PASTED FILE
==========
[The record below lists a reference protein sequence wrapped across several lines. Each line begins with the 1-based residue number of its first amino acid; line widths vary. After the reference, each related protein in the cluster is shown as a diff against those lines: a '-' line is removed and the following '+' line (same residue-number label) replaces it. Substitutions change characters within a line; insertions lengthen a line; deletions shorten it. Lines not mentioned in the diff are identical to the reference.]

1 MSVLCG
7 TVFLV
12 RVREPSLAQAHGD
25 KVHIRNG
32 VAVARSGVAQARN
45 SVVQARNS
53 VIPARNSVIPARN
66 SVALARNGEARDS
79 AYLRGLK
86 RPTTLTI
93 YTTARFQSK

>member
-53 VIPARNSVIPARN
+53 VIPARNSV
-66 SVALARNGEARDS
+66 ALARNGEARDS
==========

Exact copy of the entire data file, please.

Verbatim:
[The record below lists a reference protein sequence wrapped across several lines. Each line begins with the 1-based residue number of its first amino acid; line widths vary. After the reference, each related protein in the cluster is shown as a diff against those lines: a '-' line is removed and the following '+' line (same residue-number label) replaces it. Substitutions change characters within a line; insertions lengthen a line; deletions shorten it. Lines not mentioned in the diff are identical to the reference.]

1 MSVLCG
7 TVFLV
12 RVREPSLAQAHGD
25 KVHIRNG
32 VAVARSGVAQARN
45 SVVQARNS
53 VIPARNSVIPARN
66 SVALARNGEARDS
79 AYLRGLK
86 RPTTLTI
93 YTTARFQSK

>member
-53 VIPARNSVIPARN
+53 VIPARNSV
-66 SVALARNGEARDS
+66 ALARNGEARDS